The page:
How to Clean a Burnt Pan, According to Experts

Yes, you can save that charred pan!

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burnt frying pan
Photo: Getty / LauriPatterson

Right now, you might be spending more time cooking and baking at home. And though many of us find joy in the kitchen, few of us enjoy tackling the excess of dishes that come along with it. While we don't have a magical solution to make that sink pile disappear (we wish!), we can help make the task a little less painless by offering some handy tips.

With all of the cooking and multitasking that goes on in the kitchen, it's likely you'll eventually run into a charred or burnt pan. There are several tricks you can keep up your sleeve to solve this issue without bringing harmful chemicals into your home. Here's how to clean a burnt pan, according to experts.

How to Clean a Burnt Pan

"If you are trying to make healthy food choices for your family, consider that the cleaning products you use in your home also impact their well-being," says Marilee Nelson, environmental consultant and co-founder of Branch Basics. "Cleaning products used in the kitchen on countertops, appliances, on dishes and around food should leave no harmful chemical residues on surfaces that could be picked up by food or cause skin irritation."

In order to clean a burnt pan, she suggests spraying the surface with dish soap or Branch Basics' All Purpose Cleaner (buy it: $49 for a 32-ounce concentrate, Branch Basics), then sprinkling it with baking soda or Branch Basics' Oxygen Boost—a blend of baking soda (aka sodium bicarbonate) and sodium percarbonate, which acts as a brightener and deodorizer (buy it: $10 for a 32-ounce concentrate, Branch Basics). Let the two sit on the surface for at least 20 minutes, then scrub with a scouring pad (we like this pack of eight pads for $8.77, Amazon).

But you can also clean a burnt pan by using common, natural ingredients and simple materials you likely already have around your house. Jen Stark, the founder of Happy DIY Home, a gardening and home improvement blog, likes to sprinkle baking soda onto the affected area, then slowly add enough water to make a paste (buy it: $8.78 for a 1-pound box on Amazon). She then balls up aluminum foil and uses it to scrub away at the area, starting at the outside edges. If you're worried about scratching your pans, you can use a scouring pad in place of foil.

"Once the scorched mess is cleared away, rinse your pot with warm, soapy water," says Stark. "If it's clean, you're done. If not, repeat the process until it all comes off."

Another method she recommends is quartering two or three lemons and adding them to your burnt pan, topped with a few inches of water. Bring the water to a boil and allow the lemons to simmer in there for 5 to 10 minutes. The acid from the lemons will start to remove the buildup and you will see food particles begin to float in the water. Then you can remove the rest with a scouring pad.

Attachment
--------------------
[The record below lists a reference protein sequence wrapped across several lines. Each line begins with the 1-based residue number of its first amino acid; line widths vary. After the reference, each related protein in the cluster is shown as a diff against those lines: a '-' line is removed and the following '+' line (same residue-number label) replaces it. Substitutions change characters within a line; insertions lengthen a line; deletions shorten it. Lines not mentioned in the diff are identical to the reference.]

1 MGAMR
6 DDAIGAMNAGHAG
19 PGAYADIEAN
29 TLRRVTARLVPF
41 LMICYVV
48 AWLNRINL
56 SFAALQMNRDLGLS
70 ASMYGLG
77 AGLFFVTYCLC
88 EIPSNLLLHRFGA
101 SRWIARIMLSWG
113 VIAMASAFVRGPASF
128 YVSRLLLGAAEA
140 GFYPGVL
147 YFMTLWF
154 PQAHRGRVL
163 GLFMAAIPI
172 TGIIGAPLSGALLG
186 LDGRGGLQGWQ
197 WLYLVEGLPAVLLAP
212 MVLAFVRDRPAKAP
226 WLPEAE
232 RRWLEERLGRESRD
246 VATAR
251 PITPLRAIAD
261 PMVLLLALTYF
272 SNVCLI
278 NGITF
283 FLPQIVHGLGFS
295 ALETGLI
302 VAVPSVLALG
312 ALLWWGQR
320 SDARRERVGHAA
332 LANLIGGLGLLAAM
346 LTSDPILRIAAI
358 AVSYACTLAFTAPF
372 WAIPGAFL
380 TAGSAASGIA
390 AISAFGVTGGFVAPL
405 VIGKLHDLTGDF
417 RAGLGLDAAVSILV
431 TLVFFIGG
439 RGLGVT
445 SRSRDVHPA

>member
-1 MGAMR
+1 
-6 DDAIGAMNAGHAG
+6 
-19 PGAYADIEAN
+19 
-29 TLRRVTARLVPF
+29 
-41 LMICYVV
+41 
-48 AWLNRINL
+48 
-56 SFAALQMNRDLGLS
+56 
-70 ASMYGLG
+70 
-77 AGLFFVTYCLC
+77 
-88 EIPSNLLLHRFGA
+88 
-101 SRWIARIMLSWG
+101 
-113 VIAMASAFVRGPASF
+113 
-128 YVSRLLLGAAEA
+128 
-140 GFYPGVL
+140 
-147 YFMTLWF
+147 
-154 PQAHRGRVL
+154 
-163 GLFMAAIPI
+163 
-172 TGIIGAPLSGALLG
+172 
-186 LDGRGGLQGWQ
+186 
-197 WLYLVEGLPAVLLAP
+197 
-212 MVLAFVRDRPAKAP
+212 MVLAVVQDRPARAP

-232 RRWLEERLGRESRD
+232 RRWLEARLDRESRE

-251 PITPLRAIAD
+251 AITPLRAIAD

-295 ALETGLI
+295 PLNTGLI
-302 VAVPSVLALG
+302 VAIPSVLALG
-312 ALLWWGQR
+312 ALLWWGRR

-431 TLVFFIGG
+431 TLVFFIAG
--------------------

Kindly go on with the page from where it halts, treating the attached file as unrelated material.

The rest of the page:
Heather Yan, the founder of the kitchen and cooking blog My Kitchen Culture, swears by ketchup or apple-cider vinegar.

"This is my last resort for cleaning up greasy messes and burnt-on residues from baking," says Yan. "The acids in the ketchup help release the oils and lift the stain off your pans and bakeware. Apple-cider vinegar also works well, but it's harder to keep the vinegar where you need it. Just don't use this method on nonstick pans because the acid can damage the nonstick coating."

James Conner, vice president of operations at Molly Maid, a network of cleaning professionals, believes the effectiveness of the removal lies in utilizing a few simple methods. First, the most important thing to do is to clean your pots and pans immediately for the best chance at lifting the caked-on food before it has time to fully dry. Next, the hotter the water, the better— in most cases.

"The only exception to the rule is dairy-related foods. Dairy tends to grow stickier with warm water—so cold water is best for cleaning cheesy dishes," says Conner. Soak the pan for anywhere from 20 minutes to overnight, he advises, depending on how dirty it is. If, after putting some real elbow grease into the scrub, the residue still hasn't lifted, Conner recommends covering the surface with baking soda and pouring vinegar on top of it.

"Wait while the chemical reaction occurs and wipe away with your soapy sponge," he says. "With freshly cleaned dishes in hand, use a dry rag to wipe away the remaining water before storage. Equipped with a clean pan, you're ready for a new recipe!"

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